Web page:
2 ounces / 50 grams goat cheese
16 leaves of Belgian endive (from 2 or 3 small heads), leaves separated, washed thoroughly and patted dry
2 large, ripe Bartlett pears, cored and sliced thinly (peel left on)
4 ounces / 100 grams dried figs, pitted and quartered
2 ounces / 50 grams gorgonzola cheese, crumbled
2 ounces / 50 grams walnuts, coarsely chopped
1 small lemon, halved and seeded

Lay the endive leaves out flat on a large platter, and spread a thin layer of goat cheese on each. Lay a pear slice onto each and press down firmly. Dot the tops of the pears with pieces of fig, then divide the gorgonzola, and walnuts over the tops. 

Squeeze lemon juice lightly over all of the hors d’oeuvres, plate on a decorative tray, and serve immediately. Store in a tightly lidded container in the refrigerator for up to 3 days.

Author Bio

HarperImpulse novelist Lynn Marie Hulsman's varied employment background includes stints as a copywriter for a direct marketing agency specializing in casino advertising (Free buffets! Loose slots!), ushering at Manhattan Theatre Club where she ran smack into Steve Martin's chest, irritated Jeremy Irons's agent, and saw John Slattery naked over 50 times, editing materials for major pharmaceutical companies (Ask her anything about the prostate: She knows.), creatively ideating to re-brand major household products for huge corporations, and passing out cheese cube samples (a decided low point). As a performer she's been seen onstage at Caroline's, Stand Up New York, and headlining with her sketch group Hits Like a Girl at The Big Stinkin' Comedy Festival in Austin,TX. She can't tell you what she's ghost written (obv!) but she's co-written two books on cookery, and is sole author of the forthcoming cookbook The Kentucky Bourbon Dessert Cookbook. She does not believe in white chocolate.

Book Blurb: 

Need a fun, festive treat to warm you up on cold winter nights? Don't miss this terrific debut from a witty new voice in romantic comedy!

When Juliet Hill unwittingly discovers a most-definitely-not-hers-rhinestone-studded lace thong in her high-flying lawyer boyfriend's apartment, this usually feisty chef is suddenly single and facing a very blue Christmas - with only a ready meal for one to keep her company!

So when she's personally requested to cater for the family at Thornton Hall three days before Christmas, it's not long before Juliet's standing at the (back) door of the impossibly grand ancestral pile.

The halls are decked, the guests are titled, those below the stairs are delightfully catty, and all-American Juliet sets to work cooking up a glorious British Christmas with all the trimmings.

But other flames are burning besides those on the stove... Sparks fly with Edward, the gorgeous ex-soldier turned resident chef, and are those sidelong looks Juliet's getting from her boss, the American tycoon Jasper Roth?

As the snow starts to fall on the idyllic Cotswolds countryside, so does the veneer of genteel high society and there are more than a few ancient skeletons rattling out of the Hall's numerous dark cupboards!

CHRISTMAS AT THORNTON HALL is a country house romance for the modern age, a must-read for fans of the scandals and drama of Downton Abbey and the charm and wit of Helen Fielding.

Buy Christmas at Thornton Hall

Connect with Lynn Marie Hulsman


  1. I've been to NY in January, but never have managed to make it there at Christmas time. Would love to one day!

    Sounds like such a fun read! I have a very similar turkey/barley soup recipe and it's delicious!

    1. NYC Christmas = Magical, Jackie. Also, don't you just love barley in soup? So hearty and comforting...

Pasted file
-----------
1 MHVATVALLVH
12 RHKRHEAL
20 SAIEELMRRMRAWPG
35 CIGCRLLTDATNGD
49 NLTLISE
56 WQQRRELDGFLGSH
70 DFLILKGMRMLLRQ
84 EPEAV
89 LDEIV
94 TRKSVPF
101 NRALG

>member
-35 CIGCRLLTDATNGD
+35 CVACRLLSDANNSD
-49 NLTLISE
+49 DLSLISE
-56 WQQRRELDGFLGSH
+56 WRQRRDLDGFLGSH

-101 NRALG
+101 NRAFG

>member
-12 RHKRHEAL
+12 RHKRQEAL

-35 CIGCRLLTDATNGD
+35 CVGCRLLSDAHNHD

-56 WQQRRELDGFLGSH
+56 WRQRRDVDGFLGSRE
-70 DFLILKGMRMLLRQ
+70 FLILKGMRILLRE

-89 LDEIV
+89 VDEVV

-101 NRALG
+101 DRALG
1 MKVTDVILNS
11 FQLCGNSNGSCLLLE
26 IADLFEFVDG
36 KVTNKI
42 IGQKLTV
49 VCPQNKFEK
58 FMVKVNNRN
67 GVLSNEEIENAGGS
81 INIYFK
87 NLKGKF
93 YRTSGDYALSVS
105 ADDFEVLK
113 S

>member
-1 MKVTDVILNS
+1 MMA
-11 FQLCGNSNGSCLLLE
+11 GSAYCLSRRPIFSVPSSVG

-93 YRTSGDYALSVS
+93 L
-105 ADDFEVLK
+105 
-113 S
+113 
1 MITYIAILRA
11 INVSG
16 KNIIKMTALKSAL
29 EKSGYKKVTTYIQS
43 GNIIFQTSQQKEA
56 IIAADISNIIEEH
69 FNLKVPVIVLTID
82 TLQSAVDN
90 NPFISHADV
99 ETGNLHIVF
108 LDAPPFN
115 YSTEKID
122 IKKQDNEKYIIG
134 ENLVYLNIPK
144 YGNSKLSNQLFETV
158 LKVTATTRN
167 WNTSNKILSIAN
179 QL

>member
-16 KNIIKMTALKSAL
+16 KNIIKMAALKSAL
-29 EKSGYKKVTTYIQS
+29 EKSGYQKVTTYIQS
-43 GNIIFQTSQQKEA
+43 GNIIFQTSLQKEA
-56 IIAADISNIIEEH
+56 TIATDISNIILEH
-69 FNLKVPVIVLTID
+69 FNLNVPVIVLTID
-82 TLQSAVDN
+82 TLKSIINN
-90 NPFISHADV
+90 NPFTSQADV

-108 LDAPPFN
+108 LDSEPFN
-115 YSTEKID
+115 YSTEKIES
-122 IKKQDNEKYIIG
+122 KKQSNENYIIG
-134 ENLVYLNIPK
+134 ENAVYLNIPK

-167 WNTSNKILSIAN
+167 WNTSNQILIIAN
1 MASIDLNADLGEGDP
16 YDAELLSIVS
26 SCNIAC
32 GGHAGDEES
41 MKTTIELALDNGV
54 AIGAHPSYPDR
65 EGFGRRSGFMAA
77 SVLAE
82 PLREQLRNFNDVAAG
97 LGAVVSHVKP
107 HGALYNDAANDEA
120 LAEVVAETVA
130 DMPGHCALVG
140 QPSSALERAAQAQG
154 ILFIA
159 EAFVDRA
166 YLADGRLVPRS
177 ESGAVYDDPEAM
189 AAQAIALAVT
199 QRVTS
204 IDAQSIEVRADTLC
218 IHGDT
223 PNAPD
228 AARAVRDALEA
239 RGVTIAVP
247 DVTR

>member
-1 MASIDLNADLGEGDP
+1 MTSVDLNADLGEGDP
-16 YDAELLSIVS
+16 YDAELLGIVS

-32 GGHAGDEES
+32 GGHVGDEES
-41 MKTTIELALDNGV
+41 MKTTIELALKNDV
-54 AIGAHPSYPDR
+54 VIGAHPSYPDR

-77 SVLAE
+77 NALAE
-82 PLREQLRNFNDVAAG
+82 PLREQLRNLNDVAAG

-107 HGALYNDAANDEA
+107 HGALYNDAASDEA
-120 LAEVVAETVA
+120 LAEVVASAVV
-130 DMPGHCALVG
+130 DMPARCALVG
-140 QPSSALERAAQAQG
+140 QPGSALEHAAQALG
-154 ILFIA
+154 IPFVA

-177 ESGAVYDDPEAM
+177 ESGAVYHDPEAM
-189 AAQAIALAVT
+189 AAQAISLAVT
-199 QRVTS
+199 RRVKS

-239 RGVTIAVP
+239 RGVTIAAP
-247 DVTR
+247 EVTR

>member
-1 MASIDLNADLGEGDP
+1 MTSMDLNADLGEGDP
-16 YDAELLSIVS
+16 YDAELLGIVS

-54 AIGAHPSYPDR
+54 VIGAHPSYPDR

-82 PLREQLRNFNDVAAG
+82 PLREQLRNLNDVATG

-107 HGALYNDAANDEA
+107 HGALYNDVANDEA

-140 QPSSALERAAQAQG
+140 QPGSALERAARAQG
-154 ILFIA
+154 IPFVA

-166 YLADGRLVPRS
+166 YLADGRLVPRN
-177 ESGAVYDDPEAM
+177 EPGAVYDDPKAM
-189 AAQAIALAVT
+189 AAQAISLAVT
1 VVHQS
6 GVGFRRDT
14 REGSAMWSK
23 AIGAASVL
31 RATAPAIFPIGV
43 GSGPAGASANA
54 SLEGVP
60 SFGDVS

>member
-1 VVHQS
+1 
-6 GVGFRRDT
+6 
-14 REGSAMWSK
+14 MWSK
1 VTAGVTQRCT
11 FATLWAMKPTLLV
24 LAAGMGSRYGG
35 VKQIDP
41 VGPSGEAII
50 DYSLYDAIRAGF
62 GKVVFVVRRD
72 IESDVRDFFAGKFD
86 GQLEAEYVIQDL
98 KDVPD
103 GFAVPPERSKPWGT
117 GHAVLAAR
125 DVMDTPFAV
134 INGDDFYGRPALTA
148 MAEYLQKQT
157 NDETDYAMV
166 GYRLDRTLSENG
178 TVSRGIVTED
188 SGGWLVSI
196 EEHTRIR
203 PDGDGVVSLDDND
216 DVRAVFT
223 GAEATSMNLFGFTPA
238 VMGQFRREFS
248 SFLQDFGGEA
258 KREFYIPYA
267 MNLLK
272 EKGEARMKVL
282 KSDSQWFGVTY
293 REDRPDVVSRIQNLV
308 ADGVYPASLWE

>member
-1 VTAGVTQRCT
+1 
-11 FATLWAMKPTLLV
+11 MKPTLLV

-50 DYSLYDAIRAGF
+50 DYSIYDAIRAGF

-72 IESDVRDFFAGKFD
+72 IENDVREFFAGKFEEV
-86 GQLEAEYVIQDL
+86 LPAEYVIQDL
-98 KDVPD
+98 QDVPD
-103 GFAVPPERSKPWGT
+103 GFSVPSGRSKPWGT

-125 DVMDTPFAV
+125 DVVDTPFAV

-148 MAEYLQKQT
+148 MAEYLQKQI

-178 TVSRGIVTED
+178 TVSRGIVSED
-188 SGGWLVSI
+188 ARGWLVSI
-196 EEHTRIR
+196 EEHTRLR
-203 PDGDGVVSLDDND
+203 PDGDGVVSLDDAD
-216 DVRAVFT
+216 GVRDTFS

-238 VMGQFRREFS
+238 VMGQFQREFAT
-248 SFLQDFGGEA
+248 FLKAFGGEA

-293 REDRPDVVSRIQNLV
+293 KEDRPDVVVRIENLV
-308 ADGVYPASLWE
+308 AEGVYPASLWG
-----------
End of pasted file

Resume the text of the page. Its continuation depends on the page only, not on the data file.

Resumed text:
2. These recipes sound sound absolutely delicious. I'll have to save these to try later.

    I've never been to NYC in December, but it's a personal goal. NYC seems like a place with a lot of holiday spirit surrounding it.

    Fabulous post. Congrats on your book.

    1. Thanks for your nice words, Laura. It's really fun to have guests at this time of year because it reminds me of all I have in my backyard (so to speak)!

  3. As a fellow New Yorker, I also tend to take my city for granted, and seeing it through the eyes of tourists is pretty amazing. So is Rockefeller Center during Christmas time. I must admit that I avoid Macy's until after the New Year unless I absolutely cannot avoid it :) Congrats on your new release - it sounds like a very fun read!!

    1. I hear you about Macy's, Meredith! As a shopper, nix. As a tour guide, I can view it as festive. Thanks for the nice words about my book!

  4. I live in (Upstate) NY, but have never been to NYC during the Christmas season. I know, shame on me! I would love to take my daughter to see the Rockettes and just take in the scenes of NYC in the winter.

    Your book sounds amazing. It is definitely going on my TBR list.

    1. Mom and daughter day in the city for Christmas? Memory of a lifetime! Thanks for putting Christmas at Thornton Hall on your TBR list! I know all of us have long ones this season with all of the great books out.

  5. Great post! Makes me want to drop everything and head for NYC. I've only visited the city twice but it is one of my favorite places. Thanks for the recipes! Everything looks delicious. Congrats on the book!! :)

    1. Thanks for the nice wishes, Cat. I know you know how proud a new book can make one feel! Have fun with the recipes. I swear by the carrot one. A real crowd pleaser!

  6. As a one time New Yorker (for 5 years in my early 20s) your post is making me think I didn't appreciate the city enough! Maybe I can swing Xmas as a tourist in NYC next year... Those recipes sound divine and your book sounds sensational!! :-)

    1. NYC is a GREAT place to be when you're young. I sometimes find myself walking blindly past the "wonders" of the city. That's why I love being a tour guide...

  7. Lynn, your book looks so good, and I can't wait to read it. NYC is one of my favorite places in the world, and your post made me want to hop on a plane and stay at your house. Thanks for the recipes! Happy Holidays!

    1. Come on by, Sam! If you don't mind the mix of school-aged children, elderly dogs, and chaos, you're most welcome :)